Jason Hawkins: Reliving treasured memories ties old, young alike
He is 11, she is 87.
On the way to her house, the boy’s father talked with his son about you-never-know and be-thankful and enjoy-this-time-together.
The boy and his father are not strangers to this place.
They come here for the usual holidays and the in-betweens and when it is warm they fish nearby and when it is cold they hunt nearby and they are always here when another candle is blown out.
It is a Saturday night and she called twice that week, Tuesday and Thursday, to see what he might like to eat. He tried to encourage his grandmother not to cook. Her hearing is selective, she told him, and so it would be that she would fill his stomach with country cooking, as it is called.
She is slow to the door and she walks with a lean and her hands are firm and rough and cold against his neck. She smiles and she nods and she clears her throat and complains about her elbow and curses the arthritis in her hand and within the first few minutes of them being inside, she recites the daily obituary, linking those she knows, those to whom they are related and with a smirk she says, “I outlived five more today.”
She locks the door tight behind him and turns off the outside light when his father’s car leaves the drive.
She hugs her great-grandson’s neck again, and asks for help with the lid to the molasses.
“I’ve fried some chicken, creamed some potatoes, made some biscuits, slow-cooked pinto beans, and on the table is an album, for you to see,” she says.
He sits at the table and he opens the album and he is soon lost in remnants of the past.
She hums a hymn while she moves and she sees that he is absorbing each picture, slowly.
Inside these white pages where a film of plastic separates yellowing images from the touch of curious fingers, generations of time spent outdoors tells a story.
He sees pictures of men holding fishing poles, men and women cleaning fish, boys with stringers of fish, dogs and their owners kneeling with game before them, and boats, horses, and scenes on the water and scenes afield and dozens of pictures of fish and coolers of fish and fish from the sea and fish being fried and fish from the pond in the pasture nearby.
And when she sets the plate of warm food on the table, he looks up says, “Grandma, what can you tell me about these?”
Sometimes, it takes a child to humble us and to remind us and to validate our roles as parents and friends and teachers and mentors and this was one of those moments for her with all of the candles she has seen in her life to tell him about the outdoors, from her indoor view and in these pictures.
“You come from a long line of anglers and hunters and people that know an oak tree from a sycamore tree and they all carried a knife in their right front pocket,” she said. “Your great-great-grandfather and his brothers chased quail all over this state and they fished every river in three counties. It is a wonder their wives were such good cooks, for it was the only reason they came home,” she said with a chuckle.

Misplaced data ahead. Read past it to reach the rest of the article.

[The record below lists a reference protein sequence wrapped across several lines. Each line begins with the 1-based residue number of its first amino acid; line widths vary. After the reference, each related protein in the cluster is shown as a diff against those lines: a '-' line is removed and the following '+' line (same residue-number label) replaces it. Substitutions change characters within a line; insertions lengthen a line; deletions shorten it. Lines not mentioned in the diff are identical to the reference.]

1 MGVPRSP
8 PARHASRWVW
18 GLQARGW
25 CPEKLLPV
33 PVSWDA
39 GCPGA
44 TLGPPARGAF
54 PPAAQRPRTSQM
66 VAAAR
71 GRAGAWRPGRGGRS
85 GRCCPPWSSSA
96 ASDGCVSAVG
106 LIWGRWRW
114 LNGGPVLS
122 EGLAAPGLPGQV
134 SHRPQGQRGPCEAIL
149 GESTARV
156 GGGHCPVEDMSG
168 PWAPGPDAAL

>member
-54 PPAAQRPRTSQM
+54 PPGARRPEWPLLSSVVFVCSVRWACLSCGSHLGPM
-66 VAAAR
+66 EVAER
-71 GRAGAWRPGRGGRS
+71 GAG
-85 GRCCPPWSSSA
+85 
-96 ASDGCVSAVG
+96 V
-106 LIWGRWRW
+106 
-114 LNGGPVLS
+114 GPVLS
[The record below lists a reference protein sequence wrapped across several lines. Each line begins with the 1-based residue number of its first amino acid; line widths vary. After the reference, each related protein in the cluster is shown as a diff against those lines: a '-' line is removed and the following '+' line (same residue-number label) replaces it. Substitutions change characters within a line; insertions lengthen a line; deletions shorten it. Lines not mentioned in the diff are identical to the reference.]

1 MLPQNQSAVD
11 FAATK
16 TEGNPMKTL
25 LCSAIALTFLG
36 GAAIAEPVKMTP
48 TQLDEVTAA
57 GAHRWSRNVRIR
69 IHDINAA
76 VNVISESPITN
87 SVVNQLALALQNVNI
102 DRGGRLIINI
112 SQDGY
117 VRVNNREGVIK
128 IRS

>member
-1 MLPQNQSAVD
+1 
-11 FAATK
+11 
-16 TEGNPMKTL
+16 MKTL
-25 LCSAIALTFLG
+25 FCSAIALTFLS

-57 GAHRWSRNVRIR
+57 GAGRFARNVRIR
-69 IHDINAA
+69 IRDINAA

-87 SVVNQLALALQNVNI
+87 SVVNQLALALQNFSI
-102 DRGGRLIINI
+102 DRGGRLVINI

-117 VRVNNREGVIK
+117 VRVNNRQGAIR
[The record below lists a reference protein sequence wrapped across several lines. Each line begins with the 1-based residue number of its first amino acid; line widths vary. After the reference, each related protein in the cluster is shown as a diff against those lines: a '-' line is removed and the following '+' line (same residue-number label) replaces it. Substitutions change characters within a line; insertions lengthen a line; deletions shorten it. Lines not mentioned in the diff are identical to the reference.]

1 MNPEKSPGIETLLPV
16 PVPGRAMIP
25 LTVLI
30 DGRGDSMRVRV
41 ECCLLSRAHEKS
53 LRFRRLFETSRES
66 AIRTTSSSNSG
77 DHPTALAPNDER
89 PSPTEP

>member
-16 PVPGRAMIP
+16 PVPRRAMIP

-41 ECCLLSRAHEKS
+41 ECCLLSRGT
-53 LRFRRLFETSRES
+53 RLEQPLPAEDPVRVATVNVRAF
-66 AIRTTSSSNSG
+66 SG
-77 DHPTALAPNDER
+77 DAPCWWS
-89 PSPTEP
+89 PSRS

“Your father’s uncles fished and caught fish as if they had them in a barrel. Your grandfather taught your father how to do everything from filet fish to make a stew to how to navigate a boat by the full moon when they fished the river’s down east for the spring runs,” she says as she touches his hand.
Turning the page, her rustic fingers point to an image of a boy standing on brick steps and he is holding a fish by its lower lip and he is shirtless and shoeless and appears to be only in his undershorts, nothing more.
“It frosted that morning. It was early April and he went to the pond and pulled that bass from the water and he was so excited he forgot about the wet spot by the gate and he slipped in mud and manure and water and we made him strip right there on the porch and pose with his fish,” she said.
From fried chicken to apple pie and then on the sofa in the sitting room they sat and talked and she walked her rustic fingers across relic photos of decades ago and her great-grandson absorbed and learned and laughed and together, they both were youthful. I
It was late into the night that she tucked him in and placed the album by the nightstand in his room.
She tucked the blankets tight and stroked his forehead and softly said as great-grandmothers will, “I don’t recall any of the fish or game in those pictures, but I do remember the boys and men and people and how the stood and how the smiled and the happiness they showed. This album is for you. When you leave tomorrow, take it with you and don’t forget it is not what you bring home, instead it is what stays with you.”
Later the next morning he hugs her when his father comes and he reaches for her hand and he says, “Grandma, I am coming back soon. I also think they came home for more than just good cooking.”
Enjoy your time outdoors.
Contact Jason Hawkins by email at firstname.lastname@example.org.